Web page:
First of all, anyone who tells you this is historical fiction or SF/fantasy is lying. I read this book because I heard it was a borderline case, and because historical fiction with a hint of romance can be quite delightful (have I mentioned yet that I have a crush on Richard III?). But there's a lot of boinking in Outlander, enough to put it firmly in romance novel territory, although to be fair it's decorously written.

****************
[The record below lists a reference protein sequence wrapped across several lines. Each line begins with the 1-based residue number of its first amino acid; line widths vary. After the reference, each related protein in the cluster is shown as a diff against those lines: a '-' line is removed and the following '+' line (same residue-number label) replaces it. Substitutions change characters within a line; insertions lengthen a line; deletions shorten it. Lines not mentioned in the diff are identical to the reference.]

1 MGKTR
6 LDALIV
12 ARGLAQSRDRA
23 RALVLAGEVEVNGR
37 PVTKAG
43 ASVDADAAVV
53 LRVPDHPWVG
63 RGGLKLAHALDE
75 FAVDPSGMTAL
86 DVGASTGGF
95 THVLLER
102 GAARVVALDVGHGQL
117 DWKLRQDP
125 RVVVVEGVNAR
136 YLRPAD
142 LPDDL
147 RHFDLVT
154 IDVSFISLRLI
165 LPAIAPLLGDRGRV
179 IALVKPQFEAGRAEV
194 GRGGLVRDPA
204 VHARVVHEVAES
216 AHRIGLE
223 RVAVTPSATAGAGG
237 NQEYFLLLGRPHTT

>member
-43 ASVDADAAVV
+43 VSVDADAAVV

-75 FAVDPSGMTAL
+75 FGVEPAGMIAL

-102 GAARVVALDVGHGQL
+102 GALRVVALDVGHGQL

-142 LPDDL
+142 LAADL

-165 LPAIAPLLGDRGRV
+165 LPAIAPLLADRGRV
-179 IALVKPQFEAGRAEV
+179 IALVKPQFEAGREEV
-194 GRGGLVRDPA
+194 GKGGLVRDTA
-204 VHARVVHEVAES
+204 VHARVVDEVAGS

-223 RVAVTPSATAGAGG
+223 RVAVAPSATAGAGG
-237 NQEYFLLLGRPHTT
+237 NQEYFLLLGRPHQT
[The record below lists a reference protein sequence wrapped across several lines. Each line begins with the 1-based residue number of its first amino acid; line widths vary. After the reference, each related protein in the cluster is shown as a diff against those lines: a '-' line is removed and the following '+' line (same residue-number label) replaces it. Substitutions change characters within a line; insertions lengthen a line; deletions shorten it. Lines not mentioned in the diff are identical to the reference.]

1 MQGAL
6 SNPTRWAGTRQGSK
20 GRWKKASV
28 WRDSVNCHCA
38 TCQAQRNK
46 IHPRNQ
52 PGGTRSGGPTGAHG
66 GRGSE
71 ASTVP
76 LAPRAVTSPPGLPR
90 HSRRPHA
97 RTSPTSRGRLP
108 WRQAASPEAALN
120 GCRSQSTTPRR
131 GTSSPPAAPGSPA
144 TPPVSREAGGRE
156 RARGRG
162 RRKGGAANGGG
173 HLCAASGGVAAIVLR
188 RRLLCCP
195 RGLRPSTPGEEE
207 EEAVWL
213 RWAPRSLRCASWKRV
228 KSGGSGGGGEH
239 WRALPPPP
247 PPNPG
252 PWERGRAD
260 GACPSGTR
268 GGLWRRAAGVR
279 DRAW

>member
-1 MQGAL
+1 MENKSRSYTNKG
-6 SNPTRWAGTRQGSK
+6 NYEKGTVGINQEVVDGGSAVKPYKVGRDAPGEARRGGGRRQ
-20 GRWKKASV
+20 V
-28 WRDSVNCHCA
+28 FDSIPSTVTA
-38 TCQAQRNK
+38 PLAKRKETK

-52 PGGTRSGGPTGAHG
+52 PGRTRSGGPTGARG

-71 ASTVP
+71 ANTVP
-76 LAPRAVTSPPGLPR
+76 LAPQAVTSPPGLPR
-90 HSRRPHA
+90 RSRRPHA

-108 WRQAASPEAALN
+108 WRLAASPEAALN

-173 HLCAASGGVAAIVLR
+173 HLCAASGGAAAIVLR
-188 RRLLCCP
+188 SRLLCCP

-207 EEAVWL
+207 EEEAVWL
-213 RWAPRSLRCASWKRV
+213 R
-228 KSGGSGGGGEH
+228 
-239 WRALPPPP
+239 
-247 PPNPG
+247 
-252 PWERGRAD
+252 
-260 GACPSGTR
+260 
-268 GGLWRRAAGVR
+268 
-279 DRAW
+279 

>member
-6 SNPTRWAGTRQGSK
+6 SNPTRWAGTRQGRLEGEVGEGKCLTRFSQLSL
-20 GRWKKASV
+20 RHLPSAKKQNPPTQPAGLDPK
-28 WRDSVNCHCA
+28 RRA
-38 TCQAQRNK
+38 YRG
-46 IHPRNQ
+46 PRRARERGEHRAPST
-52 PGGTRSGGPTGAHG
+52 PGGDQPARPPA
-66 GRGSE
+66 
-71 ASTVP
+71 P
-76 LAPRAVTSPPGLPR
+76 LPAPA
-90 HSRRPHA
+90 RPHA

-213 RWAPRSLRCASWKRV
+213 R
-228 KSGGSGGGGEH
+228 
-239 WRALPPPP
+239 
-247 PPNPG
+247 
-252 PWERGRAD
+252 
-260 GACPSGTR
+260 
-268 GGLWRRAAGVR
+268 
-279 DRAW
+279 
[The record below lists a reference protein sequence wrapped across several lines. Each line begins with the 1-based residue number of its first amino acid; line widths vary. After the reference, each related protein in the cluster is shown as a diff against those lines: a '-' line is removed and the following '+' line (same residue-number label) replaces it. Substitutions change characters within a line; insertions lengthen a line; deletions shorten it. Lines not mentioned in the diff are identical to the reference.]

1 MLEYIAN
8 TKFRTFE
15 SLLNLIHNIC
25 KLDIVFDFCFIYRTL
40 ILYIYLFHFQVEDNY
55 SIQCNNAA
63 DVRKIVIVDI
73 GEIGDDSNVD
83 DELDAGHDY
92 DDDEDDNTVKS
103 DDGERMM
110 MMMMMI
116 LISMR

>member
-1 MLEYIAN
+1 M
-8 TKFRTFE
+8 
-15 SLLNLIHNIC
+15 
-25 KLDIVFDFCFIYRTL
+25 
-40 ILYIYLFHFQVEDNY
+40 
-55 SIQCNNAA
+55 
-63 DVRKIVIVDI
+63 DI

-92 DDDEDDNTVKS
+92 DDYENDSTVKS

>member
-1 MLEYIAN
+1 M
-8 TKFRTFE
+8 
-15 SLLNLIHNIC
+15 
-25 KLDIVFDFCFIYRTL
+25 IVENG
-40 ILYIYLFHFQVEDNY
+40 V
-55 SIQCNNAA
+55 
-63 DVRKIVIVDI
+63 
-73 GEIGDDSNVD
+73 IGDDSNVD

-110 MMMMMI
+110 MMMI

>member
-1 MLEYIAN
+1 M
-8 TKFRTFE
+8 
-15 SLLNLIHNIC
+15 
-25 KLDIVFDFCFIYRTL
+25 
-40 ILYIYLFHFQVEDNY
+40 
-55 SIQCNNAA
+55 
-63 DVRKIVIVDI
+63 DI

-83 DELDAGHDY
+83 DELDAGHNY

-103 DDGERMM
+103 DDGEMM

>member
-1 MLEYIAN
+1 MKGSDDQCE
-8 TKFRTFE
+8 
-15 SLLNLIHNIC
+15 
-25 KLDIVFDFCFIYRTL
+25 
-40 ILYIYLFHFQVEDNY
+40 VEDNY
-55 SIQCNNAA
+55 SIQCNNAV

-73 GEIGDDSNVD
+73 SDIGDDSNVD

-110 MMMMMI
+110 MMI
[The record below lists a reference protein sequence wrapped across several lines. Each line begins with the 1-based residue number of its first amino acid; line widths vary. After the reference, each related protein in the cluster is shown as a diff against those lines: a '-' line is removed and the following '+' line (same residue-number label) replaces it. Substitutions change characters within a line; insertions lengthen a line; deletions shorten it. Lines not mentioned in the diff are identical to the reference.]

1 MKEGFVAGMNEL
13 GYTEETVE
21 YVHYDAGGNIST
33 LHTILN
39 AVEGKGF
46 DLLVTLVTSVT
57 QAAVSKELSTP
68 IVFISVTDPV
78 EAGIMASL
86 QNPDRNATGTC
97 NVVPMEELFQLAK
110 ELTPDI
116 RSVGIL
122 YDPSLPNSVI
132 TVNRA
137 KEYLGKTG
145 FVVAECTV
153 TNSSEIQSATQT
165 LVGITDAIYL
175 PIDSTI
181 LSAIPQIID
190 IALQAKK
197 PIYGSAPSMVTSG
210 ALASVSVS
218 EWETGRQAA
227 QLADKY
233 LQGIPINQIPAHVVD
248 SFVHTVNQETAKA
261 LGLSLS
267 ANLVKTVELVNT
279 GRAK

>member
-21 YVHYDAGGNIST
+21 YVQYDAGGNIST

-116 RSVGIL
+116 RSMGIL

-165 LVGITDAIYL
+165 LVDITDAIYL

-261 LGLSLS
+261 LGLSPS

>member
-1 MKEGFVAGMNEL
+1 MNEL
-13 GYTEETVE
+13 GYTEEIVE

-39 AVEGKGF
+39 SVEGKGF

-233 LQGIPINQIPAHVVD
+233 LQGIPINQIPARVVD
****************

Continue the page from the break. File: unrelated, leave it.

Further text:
My quibble (aside from the one-time use of "least common denominator" by an 18th C. highlander, which may or may not be anachronistic but was at least awkward) was the sudden, unbelievable decision by Claire to abandon attempts at return to her own time and stay with her new husband. I'm sure furry Scots are quite appealing to some, but after waiting for her own husband's return from war for years, her choice seemed abrupt and even out of character.